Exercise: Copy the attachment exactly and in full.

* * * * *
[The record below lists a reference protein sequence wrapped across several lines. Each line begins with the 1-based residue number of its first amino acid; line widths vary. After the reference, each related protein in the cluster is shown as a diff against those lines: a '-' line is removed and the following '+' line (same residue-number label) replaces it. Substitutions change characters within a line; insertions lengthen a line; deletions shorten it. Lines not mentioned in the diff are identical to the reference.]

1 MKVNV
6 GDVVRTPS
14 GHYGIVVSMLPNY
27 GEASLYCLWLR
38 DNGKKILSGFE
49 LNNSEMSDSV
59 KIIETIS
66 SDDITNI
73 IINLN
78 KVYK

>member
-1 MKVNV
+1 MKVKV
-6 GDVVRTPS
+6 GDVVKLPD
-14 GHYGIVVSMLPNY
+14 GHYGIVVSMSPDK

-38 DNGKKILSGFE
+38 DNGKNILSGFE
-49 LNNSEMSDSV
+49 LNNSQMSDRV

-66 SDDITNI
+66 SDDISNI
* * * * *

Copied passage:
[The record below lists a reference protein sequence wrapped across several lines. Each line begins with the 1-based residue number of its first amino acid; line widths vary. After the reference, each related protein in the cluster is shown as a diff against those lines: a '-' line is removed and the following '+' line (same residue-number label) replaces it. Substitutions change characters within a line; insertions lengthen a line; deletions shorten it. Lines not mentioned in the diff are identical to the reference.]

1 MKVNV
6 GDVVRTPS
14 GHYGIVVSMLPNY
27 GEASLYCLWLR
38 DNGKKILSGFE
49 LNNSEMSDSV
59 KIIETIS
66 SDDITNI
73 IINLN
78 KVYK

>member
-1 MKVNV
+1 MKVKV
-6 GDVVRTPS
+6 GDVVKLPD
-14 GHYGIVVSMLPNY
+14 GHYGIVVSMSPDK

-38 DNGKKILSGFE
+38 DNGKNILSGFE
-49 LNNSEMSDSV
+49 LNNSQMSDRV

-66 SDDITNI
+66 SDDISNI